Friday morning, Beyoncé sped up the whole slow and steady musical event ramp-up shtick that defined 2013 by releasing Beyoncé, her fifth album, with little to no warning, complete with 17 fully-formed music videos. The self-titled album expounds on the frustrated feminism of her HBO documentary Beyoncé: Life Is But a Dream from earlier this year, and sounds like a Houston rap tribute as imagined by Prince in Jamie Starr mode if he travelled to 2005 when Swisha House ruled the world and then took back that continuation of the Screwston sound, misremembered, to the early '80s, and morphed it into scrunchy electro jams.
There are videos for every Beyoncé song (and separate videos for the rappity parts of “Haunted” and “Partition”). These are mind you, actual videos. Not a bunch of half-assed performance clips, or even videos that were all shot in the same day near one another or anything like that. 17 high-concept videos helmed by 15 different directors, including monolithic heroes from the '90s monoculture Jonas Akerlund (“Haunted” and “Superpower”) and Hype Williams (“Drunk In Love” and “Blow”), next-level Bey-auteur Melina Matsoukas (“Pretty Hurts”), the “infamous” Terry Richardson (“XO”), and bleeding edge visual vampires Pierre Debusschere (“Ghost” and “Mine”) and @LILINTERNET (“No Angel”). Meanwhile Beyoncé gets a co-director credit on “Jealous,” “Rocket,” and “Blue.”
Before we get going, a few words about analyzing an entire record and all of its videos when it's just a few days old: that's how we're digesting things these days! Deal with it! To pull back and try to come up with some mega-statement on the record one week or two weeks from now is delusional and self-important. You might as well be mad that men wear dungarees out in public and not only when they're in the mines or some shit like that if people responding to a record in real-time sticks in your craw. Frankly, gut-level wild-outs and jumping the gun contrarian thinkpieces are preferable to loaded, supposedly labored upon “serious” reviews most of the time, anyways.
Let's start with the best videos of the bunch: “Pretty Hurts,” an incredibly affecting mini-melodrama that underlines to Beyoncé's painful awareness that being black and female means you're never enough of something or other for mainstream America; “Haunted,” a Wendy Torrance's hallway walk from The Shining meets Madonna's “Justify My Love” J-Horror riff; and “Heaven” (directed by Todd Tourso), a song about Beyoncé's miscarriage that visualizes grief and acceptance by way of shots of a dancer contorting in church, as if she were ecstatic and in pain at the same time.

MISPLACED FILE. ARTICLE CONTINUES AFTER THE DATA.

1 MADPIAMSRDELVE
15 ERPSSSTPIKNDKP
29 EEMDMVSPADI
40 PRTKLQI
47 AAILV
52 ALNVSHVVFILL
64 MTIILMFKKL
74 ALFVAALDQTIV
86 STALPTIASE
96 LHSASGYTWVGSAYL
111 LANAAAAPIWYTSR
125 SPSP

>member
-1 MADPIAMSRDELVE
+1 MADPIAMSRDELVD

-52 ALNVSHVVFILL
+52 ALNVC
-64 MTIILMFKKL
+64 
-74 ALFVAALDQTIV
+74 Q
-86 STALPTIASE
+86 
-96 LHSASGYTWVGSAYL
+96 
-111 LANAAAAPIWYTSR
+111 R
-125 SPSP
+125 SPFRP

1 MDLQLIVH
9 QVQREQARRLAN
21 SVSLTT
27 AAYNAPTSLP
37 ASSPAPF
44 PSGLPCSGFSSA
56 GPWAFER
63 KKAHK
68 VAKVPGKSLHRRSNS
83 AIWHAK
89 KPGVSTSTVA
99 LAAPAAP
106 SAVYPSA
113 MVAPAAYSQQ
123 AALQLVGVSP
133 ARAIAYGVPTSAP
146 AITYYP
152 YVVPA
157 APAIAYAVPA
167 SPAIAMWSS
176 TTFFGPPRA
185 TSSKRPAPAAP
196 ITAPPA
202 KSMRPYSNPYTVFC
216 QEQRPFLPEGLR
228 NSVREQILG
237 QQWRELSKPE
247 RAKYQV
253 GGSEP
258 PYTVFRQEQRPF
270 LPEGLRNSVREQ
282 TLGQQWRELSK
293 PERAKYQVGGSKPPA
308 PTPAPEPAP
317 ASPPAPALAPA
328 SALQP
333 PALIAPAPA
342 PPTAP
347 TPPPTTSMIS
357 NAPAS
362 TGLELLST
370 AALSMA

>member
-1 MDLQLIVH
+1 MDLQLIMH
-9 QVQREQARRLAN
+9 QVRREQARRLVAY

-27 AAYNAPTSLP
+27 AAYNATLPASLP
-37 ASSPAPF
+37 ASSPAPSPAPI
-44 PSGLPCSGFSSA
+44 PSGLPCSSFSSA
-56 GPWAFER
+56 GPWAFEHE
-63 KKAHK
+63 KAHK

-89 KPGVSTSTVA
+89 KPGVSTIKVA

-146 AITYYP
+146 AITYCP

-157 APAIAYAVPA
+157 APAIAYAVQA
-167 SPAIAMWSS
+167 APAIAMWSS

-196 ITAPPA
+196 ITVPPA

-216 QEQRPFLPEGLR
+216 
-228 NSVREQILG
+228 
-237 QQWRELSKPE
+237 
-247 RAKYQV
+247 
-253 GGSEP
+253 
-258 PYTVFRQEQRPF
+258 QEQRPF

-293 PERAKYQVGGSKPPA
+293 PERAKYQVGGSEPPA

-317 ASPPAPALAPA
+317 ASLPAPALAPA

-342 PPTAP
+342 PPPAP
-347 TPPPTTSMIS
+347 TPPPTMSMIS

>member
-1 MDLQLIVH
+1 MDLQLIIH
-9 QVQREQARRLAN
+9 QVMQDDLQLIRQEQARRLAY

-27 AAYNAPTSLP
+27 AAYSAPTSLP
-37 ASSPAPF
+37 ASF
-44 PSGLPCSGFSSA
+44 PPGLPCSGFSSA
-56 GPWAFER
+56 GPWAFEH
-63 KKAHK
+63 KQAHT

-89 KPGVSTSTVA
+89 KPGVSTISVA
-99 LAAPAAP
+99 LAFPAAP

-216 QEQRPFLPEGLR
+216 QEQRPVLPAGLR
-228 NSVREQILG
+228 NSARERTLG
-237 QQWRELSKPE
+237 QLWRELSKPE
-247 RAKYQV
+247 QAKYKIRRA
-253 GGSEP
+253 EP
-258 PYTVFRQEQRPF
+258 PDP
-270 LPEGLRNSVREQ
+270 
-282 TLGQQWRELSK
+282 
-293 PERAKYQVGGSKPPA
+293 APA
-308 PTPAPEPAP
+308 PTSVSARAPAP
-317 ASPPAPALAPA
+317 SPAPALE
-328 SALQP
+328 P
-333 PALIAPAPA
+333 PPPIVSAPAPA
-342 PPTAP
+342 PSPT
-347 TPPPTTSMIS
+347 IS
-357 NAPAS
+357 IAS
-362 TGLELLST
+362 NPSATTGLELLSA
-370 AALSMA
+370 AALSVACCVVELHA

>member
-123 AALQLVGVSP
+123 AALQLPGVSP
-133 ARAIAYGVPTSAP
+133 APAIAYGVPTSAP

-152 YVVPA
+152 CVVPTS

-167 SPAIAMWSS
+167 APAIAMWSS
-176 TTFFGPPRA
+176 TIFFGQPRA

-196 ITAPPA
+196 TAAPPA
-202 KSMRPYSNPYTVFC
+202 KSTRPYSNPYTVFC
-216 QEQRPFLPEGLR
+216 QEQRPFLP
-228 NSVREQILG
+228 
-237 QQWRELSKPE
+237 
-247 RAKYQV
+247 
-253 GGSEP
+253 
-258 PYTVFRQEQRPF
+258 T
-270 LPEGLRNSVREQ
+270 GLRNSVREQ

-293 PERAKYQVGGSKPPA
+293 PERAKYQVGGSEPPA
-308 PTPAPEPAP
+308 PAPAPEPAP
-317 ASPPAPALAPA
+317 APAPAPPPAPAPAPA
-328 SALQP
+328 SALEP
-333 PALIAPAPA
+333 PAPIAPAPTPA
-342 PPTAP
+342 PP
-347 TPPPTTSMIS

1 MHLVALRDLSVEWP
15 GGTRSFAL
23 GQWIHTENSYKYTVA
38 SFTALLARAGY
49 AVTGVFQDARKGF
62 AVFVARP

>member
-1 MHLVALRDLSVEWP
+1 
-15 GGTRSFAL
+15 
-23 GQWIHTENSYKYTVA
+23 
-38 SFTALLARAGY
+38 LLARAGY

This video cycle does deserve some side-eyes, too. There is a rather icky sense of slumming with poor folks in a lot of these videos. Watch Beyoncé hang out in the hood of Houston in “No Angel” (also calling herself “Ms. Third Ward” in the beauty pageant-themed “Pretty Hurts” is problematic); headbanging and moshing with a bunch of punks in “***Flawless”; running around doing some revolutionary cosplay in “Superpower”; and playing tourist in Brazil in “Blue,” recalling the joyful, condescending quasi-documentary anthropology of the Miami episode from season three of Louie.
Nothing is ever that simple and even these videos give you plenty to unpack and embrace. “No Angel” captures the communal spirit of regional rap scenes expertly, and a star as big as Beyoncé, who is indeed from Houston, putting on for the incredibly influential, still rather slept-on hip-hop culture of the city helps more than it hurts; black punk faces in “***Flawless” corrects the rockist white boy narrative around punk rock; and “Blue,” reminding viewers of Beyoncé's motherhood at the end of so much earnest sexuality is an affront to typical video objectification (There's really no excuse for #OCCUPY-themed “Superpower,” though).
Primarily, these videos are celebrations of Beyoncé's body, which is important in and of itself. Especially now that she's a mother, which means she's a “MILF” to a lot of objectifying lunkheads out there. The final videos are “Blue,” which finds her on vacation with her daughter, and “Grown Woman,” full of footage of Beyoncé as a child. She's a loving mother and she used to be goofy dancing kid and she won't let you ignore that or separate it from say, the intimate beach crawl of “Drunk On Love” or the B&W butt close-ups of “Rocket.” And that's what Beyoncé's entire anti-roll out of a release ordains, right? That you take on the entirety of Beyoncé's person, all at once.
Brandon Soderberg is a writer, film lover, and dog owner in Baltimore. He's on Twitter - @notrivia